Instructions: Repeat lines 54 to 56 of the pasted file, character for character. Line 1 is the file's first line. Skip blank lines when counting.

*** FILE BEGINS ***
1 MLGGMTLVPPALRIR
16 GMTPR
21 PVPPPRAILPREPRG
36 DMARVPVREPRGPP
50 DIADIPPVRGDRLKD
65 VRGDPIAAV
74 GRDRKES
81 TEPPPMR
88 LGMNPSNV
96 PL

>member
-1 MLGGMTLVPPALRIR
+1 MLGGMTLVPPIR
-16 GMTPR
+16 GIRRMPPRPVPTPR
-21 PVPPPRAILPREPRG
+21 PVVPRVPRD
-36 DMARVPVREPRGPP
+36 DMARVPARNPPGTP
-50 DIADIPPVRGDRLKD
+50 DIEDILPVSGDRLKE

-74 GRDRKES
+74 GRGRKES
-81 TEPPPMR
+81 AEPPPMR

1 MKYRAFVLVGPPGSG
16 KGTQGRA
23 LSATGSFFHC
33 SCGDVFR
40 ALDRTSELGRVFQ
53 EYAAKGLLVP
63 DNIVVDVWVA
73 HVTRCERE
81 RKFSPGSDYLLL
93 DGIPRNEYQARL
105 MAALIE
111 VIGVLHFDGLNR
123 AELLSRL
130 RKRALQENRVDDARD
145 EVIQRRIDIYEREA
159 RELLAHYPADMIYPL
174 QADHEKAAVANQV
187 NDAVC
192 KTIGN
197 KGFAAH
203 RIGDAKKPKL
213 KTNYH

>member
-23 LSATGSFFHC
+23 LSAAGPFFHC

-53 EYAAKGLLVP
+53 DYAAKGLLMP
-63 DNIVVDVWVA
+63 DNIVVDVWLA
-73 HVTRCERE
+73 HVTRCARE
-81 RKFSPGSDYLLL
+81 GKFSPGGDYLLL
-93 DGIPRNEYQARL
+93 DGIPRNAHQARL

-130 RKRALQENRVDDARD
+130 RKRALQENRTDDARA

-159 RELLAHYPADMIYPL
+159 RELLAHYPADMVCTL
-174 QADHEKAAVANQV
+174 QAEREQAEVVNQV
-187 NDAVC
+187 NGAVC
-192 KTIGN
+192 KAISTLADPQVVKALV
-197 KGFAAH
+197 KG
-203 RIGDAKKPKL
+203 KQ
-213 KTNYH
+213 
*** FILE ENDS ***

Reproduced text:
+63 DNIVVDVWLA
-73 HVTRCERE
+73 HVTRCARE